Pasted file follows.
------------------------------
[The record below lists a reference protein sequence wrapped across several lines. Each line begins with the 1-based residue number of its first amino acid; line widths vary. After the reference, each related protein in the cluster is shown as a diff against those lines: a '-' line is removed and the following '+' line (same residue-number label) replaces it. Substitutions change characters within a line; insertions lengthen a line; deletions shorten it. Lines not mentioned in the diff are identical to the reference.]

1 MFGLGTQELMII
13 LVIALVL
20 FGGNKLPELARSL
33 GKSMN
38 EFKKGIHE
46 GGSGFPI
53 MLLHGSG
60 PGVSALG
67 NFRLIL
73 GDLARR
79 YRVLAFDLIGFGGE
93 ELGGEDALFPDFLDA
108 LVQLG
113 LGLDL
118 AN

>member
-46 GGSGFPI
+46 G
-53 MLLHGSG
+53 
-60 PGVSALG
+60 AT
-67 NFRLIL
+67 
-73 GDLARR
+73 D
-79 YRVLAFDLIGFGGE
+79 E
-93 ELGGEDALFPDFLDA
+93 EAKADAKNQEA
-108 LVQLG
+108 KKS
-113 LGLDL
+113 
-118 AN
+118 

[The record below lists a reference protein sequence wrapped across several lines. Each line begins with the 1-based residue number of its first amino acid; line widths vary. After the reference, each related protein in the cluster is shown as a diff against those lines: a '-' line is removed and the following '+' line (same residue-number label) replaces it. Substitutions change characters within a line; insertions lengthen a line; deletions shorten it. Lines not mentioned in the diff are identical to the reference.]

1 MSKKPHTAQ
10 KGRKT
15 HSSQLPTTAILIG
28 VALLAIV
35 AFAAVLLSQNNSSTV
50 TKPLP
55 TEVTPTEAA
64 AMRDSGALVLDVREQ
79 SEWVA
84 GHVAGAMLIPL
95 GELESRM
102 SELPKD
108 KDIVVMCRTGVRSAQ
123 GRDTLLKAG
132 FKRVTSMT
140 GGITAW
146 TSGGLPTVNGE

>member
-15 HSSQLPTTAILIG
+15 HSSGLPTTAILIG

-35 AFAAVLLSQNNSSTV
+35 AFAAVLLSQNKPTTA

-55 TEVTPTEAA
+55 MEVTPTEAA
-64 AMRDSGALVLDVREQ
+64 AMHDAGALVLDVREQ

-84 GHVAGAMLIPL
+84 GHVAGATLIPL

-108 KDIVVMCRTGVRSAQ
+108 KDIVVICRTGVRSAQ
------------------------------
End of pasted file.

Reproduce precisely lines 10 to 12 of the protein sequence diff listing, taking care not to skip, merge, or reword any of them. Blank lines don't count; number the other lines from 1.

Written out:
67 NFRLIL
73 GDLARR
79 YRVLAFDLIGFGGE